A role for glycogen synthase kinase-3 beta in the mammalian circadian clock
ABSTRACT The Drosophila shaggy gene product is a mammalian glycogen synthase kinase-3beta (GSK-3beta) homologue that contributes to the circadian clock of the Drosophila through TIMELESS phosphorylation, and it regulates nuclear translocation of the PERIOD/TIMELESS heterodimer. We found that mammalian GSK-3beta is expressed in the suprachiasmatic nucleus and liver of mice and that GSK-3beta phosphorylation exhibits robust circadian oscillation. Rhythmic GSK-3beta phosphorylation is also observed in serum-shocked NIH3T3 cells. Exposing serum-shocked NIH3T3 cells to lithium chloride, a specific inhibitor of GSK-3beta, increases GSK-3beta phosphorylation and delays the phase of rhythmic clock gene expression. On the other hand, GSK-3beta overexpression advances the phase of clock gene expression. We also found that GSK-3beta interacts with PERIOD2 (PER2) in vitro and in vivo. Recombinant GSK-3beta can phosphorylate PER2 in vitro. GSK-3beta promotes the nuclear translocation of PER2 in COS1 cells. The present data suggest that GSK-3beta plays important roles in mammalian circadian clock.
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ABSTRACT: Several previous studies suggest that dysfunction of circadian rhythms may increase susceptibility to bipolar disorder (BP). We conducted an association study of five circadian genes (CRY2, PER1-3, and TIMELESS) in a family collection of 36 trios and 79 quads (Sample I), and 10 circadian genes (ARNTL, ARNTL2, BHLHB2, BHLHB3, CLOCK, CRY1, CSNK1D, CSNK1E, DBP, and NR1D1) in an extended family collection of 70 trios and 237 quads (Sample II), which includes the same 114 families but not necessarily the same individuals as Sample I. In Sample II, the Sibling-Transmission Disequilibrium Test (sib-tdt) analysis showed nominally significant association of BP with three SNPs within or near the CLOCK gene (rs534654, P = 0.0097; rs6850524, P = 0.012; rs4340844, P = 0.015). In addition, SNPs in the ARNTL2, CLOCK, DBP, and TIMELESS genes and haplotypes in the ARNTL, CLOCK, CSNK1E, and TIMELESS genes showed suggestive evidence of association with several circadian phenotypes identified in BP patients. However, none of these associations reached gene-wide or experiment-wide significance after correction for multiple-testing. A multi-locus interaction between rs6442925 in the 5' upstream of BHLHB2, rs1534891 in CSNK1E, and rs534654 near the 3' end of the CLOCK gene, however, is significantly associated with BP (P = 0.00000172). It remains significant after correcting for multiple testing using the False Discovery Rate method. Our results indicate an interaction between three circadian genes in susceptibility to bipolar disorder.American Journal of Medical Genetics Part B Neuropsychiatric Genetics 10/2008; 147B(7):1047-55. DOI:10.1002/ajmg.b.30714 · 3.27 Impact Factor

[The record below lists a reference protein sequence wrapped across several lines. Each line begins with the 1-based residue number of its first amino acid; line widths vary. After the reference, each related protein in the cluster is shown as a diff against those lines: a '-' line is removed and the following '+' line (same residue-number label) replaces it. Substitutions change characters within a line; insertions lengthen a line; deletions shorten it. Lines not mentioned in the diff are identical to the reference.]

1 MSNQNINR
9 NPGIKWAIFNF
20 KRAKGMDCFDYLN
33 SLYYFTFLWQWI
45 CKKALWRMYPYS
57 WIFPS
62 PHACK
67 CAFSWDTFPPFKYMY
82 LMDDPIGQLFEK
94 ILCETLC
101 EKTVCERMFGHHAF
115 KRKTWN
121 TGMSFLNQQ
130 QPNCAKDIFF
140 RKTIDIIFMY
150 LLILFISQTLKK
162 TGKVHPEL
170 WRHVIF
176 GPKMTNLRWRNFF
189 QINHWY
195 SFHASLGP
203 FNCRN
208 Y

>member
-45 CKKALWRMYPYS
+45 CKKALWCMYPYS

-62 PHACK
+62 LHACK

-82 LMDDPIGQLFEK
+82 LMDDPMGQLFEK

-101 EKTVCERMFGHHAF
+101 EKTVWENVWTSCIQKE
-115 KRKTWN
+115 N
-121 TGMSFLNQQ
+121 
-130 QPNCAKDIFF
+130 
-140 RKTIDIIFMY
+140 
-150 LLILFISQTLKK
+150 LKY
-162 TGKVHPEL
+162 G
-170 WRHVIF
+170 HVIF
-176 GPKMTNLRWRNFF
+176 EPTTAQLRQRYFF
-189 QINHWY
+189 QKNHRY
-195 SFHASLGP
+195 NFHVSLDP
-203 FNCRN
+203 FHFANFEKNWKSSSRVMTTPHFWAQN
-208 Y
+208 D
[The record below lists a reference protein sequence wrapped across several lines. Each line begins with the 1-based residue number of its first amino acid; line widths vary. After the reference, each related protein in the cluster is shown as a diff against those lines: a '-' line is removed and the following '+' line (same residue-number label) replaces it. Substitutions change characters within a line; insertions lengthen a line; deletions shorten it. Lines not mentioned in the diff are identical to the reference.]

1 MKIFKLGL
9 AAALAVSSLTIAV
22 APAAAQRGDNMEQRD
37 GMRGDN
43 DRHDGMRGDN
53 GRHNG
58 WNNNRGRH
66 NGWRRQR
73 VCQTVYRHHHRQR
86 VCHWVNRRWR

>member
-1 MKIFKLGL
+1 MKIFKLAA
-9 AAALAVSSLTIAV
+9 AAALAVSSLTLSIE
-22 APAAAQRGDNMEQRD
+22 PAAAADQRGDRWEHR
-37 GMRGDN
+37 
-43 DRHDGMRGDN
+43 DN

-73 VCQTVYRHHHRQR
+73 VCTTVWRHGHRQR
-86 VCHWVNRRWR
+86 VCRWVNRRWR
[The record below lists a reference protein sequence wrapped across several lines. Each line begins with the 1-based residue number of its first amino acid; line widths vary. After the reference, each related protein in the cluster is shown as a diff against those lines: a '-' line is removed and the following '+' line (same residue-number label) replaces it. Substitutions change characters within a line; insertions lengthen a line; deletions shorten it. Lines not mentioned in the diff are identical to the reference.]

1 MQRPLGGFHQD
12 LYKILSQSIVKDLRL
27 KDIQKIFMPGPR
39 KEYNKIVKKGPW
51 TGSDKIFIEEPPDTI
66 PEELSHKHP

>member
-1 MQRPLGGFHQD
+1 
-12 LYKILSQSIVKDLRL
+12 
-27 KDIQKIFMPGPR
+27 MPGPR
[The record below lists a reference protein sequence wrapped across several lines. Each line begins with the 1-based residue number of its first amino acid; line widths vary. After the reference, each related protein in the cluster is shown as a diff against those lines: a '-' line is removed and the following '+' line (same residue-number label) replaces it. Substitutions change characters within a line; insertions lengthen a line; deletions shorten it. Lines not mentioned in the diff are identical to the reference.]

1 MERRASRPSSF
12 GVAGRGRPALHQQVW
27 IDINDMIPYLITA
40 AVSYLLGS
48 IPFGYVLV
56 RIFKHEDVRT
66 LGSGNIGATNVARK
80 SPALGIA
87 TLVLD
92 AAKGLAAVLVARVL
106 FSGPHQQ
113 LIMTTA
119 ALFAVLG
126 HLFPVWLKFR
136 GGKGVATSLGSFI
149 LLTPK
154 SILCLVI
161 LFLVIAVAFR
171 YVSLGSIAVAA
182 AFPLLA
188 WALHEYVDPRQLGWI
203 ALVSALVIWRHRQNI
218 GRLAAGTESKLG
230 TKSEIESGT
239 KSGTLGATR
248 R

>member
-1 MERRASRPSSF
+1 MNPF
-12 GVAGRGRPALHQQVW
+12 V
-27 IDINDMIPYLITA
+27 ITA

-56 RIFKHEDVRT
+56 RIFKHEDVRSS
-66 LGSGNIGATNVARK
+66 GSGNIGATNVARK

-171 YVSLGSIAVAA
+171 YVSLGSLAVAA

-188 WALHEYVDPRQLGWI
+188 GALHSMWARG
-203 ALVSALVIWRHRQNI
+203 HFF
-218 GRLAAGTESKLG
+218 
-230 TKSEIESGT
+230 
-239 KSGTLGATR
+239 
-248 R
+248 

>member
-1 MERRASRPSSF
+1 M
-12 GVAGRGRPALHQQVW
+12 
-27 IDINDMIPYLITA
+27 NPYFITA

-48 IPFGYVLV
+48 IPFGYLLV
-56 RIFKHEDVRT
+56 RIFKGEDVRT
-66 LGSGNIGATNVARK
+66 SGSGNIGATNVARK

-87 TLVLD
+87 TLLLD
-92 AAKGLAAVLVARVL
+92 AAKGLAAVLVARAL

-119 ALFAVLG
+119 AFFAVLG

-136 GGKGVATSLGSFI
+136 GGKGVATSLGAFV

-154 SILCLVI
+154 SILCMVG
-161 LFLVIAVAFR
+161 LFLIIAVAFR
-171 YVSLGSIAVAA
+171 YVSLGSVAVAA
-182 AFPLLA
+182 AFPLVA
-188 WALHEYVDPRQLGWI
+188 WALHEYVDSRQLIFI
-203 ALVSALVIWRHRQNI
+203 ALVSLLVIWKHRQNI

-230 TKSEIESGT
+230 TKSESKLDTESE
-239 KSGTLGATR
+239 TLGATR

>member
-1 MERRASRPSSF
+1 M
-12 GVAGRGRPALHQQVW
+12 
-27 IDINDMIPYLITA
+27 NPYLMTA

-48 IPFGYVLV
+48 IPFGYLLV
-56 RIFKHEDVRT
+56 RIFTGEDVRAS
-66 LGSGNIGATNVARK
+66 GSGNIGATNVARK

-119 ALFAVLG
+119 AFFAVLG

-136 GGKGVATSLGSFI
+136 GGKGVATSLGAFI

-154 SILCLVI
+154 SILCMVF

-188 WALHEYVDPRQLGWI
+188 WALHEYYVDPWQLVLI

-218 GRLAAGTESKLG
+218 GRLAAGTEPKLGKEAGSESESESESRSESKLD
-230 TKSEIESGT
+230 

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ABSTRACT: Homozygous tau mutant (tau(ss)) hamsters show an extremely short (20 h) circadian period (tau) that is attributable to altered enzymatic activity of casein kinase 1epsilon. It has been proposed that coupling of constituent circadian oscillators is strengthened in tau(ss) hamsters, explaining their tendency to show strong resetting after prolonged exposure to constant darkness. To evaluate further the circadian organization of tau(ss) hamsters, the authors assessed the extent of shortening of period as an aftereffect of exposure to light:dark cycles whose period (T) is 91% of tau and the ability of constant light to induce splitting. They find that tau(ss) hamsters show aftereffects comparable to wild types, indicating that normal CK1epsilon activity is not required for T cycles to shorten tau. This finding also contradicts the proposal that circadian period is homeostatically conserved. However, the authors find that tau(ss) hamsters rarely show splitting in constant light. Furthermore, LL does not induce lengthening of tau or reduction of activity duration (alpha) in these mutants. The authors' findings support the conclusion that the tau mutation alters the coupling between constituent circadian oscillators.Journal of Biological Rhythms 11/2007; 22(5):425-31. DOI:10.1177/0748730407303925 · 3.32 Impact Factor
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ABSTRACT: Light is the most potent stimulus for synchronizing endogenous circadian rhythms with external time. Photic clock resetting in mammals involves cAMP-responsive element binding protein (CREB)-mediated transcriptional activation of Period clock genes in the suprachiasmatic nuclei (SCN). Here we provide evidence for an additional photic input pathway to the mammalian circadian clock based on Protein Kinase C alpha (PRKCA). We found that Prkca-deficient mice show an impairment of light-mediated clock resetting. In the SCN of wild-type mice, light exposure evokes a transient interaction between PRKCA and PERIOD 2 (PER2) proteins that affects PER2 stability and nucleocytoplasmic distribution. These posttranslational events, together with CREB-mediated transcriptional regulation, are key factors in the molecular mechanism of photic clock resetting.Neuron 07/2007; 54(5):831-43. DOI:10.1016/j.neuron.2007.04.031 · 15.98 Impact Factor